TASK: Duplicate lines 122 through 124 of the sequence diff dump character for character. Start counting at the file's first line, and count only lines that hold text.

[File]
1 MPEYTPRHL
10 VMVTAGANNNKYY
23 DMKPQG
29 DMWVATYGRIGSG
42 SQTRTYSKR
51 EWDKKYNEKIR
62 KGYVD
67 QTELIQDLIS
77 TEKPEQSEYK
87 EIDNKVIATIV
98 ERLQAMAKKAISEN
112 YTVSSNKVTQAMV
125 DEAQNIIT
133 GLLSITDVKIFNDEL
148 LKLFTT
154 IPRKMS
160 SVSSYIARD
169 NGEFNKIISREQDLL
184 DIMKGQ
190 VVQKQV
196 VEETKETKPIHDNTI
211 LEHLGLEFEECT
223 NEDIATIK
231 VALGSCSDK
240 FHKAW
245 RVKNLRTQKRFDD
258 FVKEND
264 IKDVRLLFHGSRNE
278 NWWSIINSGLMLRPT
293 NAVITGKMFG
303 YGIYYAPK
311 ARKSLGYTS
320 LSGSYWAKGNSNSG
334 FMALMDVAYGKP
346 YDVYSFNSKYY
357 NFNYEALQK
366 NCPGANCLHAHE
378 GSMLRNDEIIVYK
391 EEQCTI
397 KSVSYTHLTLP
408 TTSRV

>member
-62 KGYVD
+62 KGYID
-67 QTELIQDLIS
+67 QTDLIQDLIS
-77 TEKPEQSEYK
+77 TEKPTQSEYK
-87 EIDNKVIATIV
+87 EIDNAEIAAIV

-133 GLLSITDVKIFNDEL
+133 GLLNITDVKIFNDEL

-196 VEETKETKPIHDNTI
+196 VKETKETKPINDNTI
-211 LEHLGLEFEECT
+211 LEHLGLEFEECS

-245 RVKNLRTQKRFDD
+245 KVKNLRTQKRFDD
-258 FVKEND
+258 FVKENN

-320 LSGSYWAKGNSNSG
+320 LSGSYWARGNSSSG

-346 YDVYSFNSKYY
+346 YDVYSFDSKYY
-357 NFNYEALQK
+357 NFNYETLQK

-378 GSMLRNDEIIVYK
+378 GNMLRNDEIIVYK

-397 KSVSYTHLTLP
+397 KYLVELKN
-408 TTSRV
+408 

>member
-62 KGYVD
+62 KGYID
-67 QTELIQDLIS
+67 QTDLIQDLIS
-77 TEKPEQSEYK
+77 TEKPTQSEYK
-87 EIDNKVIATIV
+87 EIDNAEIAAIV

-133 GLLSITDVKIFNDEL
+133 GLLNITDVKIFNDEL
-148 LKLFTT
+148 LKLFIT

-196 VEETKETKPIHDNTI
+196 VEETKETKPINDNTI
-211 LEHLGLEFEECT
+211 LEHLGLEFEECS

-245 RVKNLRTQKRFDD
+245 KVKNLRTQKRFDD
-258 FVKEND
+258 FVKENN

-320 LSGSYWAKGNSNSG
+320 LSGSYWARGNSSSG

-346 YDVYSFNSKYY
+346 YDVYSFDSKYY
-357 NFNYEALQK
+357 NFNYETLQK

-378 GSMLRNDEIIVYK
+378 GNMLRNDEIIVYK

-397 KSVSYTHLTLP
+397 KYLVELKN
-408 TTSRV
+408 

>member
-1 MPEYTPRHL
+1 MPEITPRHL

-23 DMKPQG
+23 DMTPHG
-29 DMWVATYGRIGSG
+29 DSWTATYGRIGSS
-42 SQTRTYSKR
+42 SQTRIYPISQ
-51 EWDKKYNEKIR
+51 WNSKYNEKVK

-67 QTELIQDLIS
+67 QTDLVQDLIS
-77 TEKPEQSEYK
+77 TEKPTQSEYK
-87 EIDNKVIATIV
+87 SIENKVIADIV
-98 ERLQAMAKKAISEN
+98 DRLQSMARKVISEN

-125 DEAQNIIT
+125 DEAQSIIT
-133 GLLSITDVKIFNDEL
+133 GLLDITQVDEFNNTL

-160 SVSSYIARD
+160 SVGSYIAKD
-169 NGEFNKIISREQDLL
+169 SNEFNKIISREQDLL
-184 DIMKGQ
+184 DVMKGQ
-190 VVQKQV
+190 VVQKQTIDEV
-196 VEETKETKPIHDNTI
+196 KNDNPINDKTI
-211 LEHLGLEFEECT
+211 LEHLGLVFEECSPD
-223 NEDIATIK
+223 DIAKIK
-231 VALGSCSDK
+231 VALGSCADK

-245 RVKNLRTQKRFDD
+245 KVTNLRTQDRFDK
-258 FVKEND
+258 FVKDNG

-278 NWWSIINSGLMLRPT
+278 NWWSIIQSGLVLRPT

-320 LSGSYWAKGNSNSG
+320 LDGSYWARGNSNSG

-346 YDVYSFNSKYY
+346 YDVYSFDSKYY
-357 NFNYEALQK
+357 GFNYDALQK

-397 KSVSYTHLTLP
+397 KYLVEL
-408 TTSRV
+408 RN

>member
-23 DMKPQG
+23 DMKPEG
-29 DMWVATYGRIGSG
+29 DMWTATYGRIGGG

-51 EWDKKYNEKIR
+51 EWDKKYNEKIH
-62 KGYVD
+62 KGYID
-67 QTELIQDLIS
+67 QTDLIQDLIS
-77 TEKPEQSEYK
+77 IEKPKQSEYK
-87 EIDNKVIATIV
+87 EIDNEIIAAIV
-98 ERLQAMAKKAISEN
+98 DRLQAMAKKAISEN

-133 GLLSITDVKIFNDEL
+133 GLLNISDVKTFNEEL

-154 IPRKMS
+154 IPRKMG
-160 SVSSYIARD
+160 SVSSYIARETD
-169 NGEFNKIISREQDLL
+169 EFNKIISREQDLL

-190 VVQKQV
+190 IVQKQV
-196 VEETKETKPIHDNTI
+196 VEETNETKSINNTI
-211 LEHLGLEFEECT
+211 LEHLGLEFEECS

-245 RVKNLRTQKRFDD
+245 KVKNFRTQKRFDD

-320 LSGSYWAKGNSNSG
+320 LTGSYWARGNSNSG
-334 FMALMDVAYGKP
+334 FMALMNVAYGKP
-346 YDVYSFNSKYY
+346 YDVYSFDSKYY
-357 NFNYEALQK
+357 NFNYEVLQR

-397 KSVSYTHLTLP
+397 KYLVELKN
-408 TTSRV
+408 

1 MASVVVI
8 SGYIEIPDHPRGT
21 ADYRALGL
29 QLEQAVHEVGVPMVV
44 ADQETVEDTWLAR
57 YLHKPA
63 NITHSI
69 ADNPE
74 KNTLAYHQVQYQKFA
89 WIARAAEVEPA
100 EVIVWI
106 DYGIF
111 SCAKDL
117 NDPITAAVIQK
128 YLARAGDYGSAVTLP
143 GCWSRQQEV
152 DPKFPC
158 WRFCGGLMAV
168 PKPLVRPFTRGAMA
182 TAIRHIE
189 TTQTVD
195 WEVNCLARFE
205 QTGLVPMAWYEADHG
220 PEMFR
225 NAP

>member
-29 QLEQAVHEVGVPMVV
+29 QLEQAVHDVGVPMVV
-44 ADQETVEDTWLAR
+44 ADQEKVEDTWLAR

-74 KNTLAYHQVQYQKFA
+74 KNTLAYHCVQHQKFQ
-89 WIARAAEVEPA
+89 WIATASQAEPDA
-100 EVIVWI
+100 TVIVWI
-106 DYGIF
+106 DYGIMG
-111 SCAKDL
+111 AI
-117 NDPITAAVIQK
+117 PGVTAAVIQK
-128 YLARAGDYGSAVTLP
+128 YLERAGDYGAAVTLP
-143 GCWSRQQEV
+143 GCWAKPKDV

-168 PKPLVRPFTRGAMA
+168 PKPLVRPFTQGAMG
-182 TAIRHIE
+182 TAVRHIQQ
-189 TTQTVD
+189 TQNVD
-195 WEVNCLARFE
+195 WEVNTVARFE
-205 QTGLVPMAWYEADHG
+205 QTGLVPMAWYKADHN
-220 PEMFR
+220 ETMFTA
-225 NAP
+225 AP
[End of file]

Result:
+87 SIENKVIADIV
-98 ERLQAMAKKAISEN
+98 DRLQSMARKVISEN